Before Tony Robbins gives a speech, makes a call, or coaches a client, he bounces on a trampoline.
A big part of my work is studying what motivates people to change their lives. This year, I had the unexpected pleasure of getting to know Tony Robbins through the documentary “I Am Not Your Guru.” Tony is a motivator. He makes people feel like they are capable of making change.
To be honest, I’ve made some uninformed assumptions about Tony, and it feels good to be wrong because what I saw in this film was a truly kind-hearted person. He is someone who is an educator at heart and dedicated to making a difference in the lives of others. His mission has a lot in common with our mission, and with the kind of work that we do as financial counselors, educators, and coaches.
Our job is not merely to assess people’s financial situations and hand them a hastily-jotted prescription for a set of smarter actions. Human beings are irrational, and rarely respond to good advice immediately or constructively. A far better form of counseling is to help our clients identify and own these actions for themselves, as they slowly transform occasional smart actions into daily habits.
Admittedly, that’s much more difficult. But when we as counselors take the easier route, we are choosing to ignore that the person sitting across from us already has habits in place—the habits of NOT doing the things you want them to do to improve their financial picture.
That’s why Tony Robbins bounces on a trampoline. His energy must be at peak in order to show you how to bring your own energy to match. Then once he has you excited about the hard work of change (a small miracle in and of itself), he does something else: he boils down your healthiest action to the smallest next step possible.
Behavioral psychologists call this a “success experience.” When Emily Balcetis, a social psychologist at NYU, was interviewed on NPR’s Invisibilia podcast, she explained that accomplishing even the smallest of goals creates a sense of efficacy, tells your brain you can master any challenge, and motivates you to keep meeting your goals.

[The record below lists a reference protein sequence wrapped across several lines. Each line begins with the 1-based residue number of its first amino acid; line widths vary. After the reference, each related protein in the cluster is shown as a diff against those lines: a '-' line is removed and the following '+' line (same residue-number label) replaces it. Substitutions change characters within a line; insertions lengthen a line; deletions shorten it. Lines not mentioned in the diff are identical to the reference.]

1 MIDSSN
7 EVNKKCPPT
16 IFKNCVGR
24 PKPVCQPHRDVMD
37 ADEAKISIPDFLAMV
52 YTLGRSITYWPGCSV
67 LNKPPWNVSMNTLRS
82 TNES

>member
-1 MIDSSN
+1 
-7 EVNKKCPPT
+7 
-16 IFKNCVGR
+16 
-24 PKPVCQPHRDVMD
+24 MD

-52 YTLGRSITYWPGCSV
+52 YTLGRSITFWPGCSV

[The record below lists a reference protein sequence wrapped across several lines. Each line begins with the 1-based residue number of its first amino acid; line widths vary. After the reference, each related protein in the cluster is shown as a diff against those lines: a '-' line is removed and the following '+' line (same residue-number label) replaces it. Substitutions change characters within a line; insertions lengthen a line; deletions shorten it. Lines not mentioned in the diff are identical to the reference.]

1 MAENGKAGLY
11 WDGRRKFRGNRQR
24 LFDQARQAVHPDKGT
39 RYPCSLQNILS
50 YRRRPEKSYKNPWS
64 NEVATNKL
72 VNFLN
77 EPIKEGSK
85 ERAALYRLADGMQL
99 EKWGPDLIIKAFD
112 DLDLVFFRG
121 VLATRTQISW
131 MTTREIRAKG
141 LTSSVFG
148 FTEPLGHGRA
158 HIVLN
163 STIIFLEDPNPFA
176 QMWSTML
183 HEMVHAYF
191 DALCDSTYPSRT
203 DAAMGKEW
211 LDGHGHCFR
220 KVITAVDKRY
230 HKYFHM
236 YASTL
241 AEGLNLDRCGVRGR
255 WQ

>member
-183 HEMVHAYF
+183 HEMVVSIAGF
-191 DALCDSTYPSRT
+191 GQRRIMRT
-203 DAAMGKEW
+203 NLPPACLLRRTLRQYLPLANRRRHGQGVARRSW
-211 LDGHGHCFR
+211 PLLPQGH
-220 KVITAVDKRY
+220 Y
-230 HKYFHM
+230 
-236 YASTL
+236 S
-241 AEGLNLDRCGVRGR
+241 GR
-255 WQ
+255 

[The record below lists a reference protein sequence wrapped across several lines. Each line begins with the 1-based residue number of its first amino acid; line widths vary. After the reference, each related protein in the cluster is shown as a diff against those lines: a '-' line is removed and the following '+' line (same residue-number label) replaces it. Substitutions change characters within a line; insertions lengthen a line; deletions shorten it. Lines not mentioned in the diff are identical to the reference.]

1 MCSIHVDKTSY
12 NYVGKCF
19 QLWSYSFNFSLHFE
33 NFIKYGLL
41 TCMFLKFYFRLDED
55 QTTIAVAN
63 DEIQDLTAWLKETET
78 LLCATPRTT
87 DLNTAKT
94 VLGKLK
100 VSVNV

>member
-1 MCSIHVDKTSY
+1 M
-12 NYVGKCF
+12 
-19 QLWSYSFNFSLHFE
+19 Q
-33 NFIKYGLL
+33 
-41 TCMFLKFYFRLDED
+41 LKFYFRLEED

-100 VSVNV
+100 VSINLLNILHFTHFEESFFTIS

A success experience is so powerful primarily because we better manage our behavior when we believe a better story about ourselves. The best way to believe a better story is to prove it to yourself with the smallest win possible.
In your work, do you take the time to apply your teachings down to the smallest possible next step? When your clients report back to you on their work since they last saw you, do you take the time to celebrate with them any small steps they’ve made? If and when you do, you are teaching them how to coach themselves, and to see small wins for what they really are: small*er* wins that pave the way to bigger wins.
You’ve experienced this, just like I have, in that little dopamine boost we get every time we check something off. Sometimes I’ll write down completed to-do’s, because then I get to cross them off. Humans are irrational.
Keeping the bar low has helped me reboot many times in my life. I’ve seen firsthand the power of this type of thinking through the many ways clients have lowered the bar for themselves:
“Instead of completely stopping dining out (which I love), I am going to dine out one less time this week/month.”
“Instead of asking my boss for a raise (when I’m scared to do so), I am going to do one project amazingly well and make sure my boss knows about my excellent work.”
“Instead of completely replacing my soda habit (yum) with water (meh), I am going to fill my water bottle in the morning and bring it with me when I leave the house.”
“Instead of creating a budget that includes my entire history of purchases, I’m going to skip right past those and start with today. I’m here to focus on the future, not beat myself up over the past.”
You get the picture. Every time your client seems down or loses steam, remind them that when you set the bar low:
- You almost can’t fail because your goal is so achievable.
- The achievement WILL make you feel better.
- You’ll almost always end up going beyond your goal.
- The planned reward you put in your calendar at the end of your period of discipline will be sweeter than any impulse buy.
If you’re thinking to yourself “Only lazy people keep the bar low,” or “Small goals are too easy,” that’s okay. In fact, that’s great. Because that second thought actually proves this entire argument. It’s actually harder not to meet your goals when you’ve made them that easy. That isn’t lazy, it’s smart.
To help your clients reach financial success, help them reach financial success experiences.
The art of the small win is that it’s actually not small at all.
Hear more from Colin Ryan at the AFCPE Symposium in November. He will speak on The Art of Connection: Bridging Communication Gaps with Clients.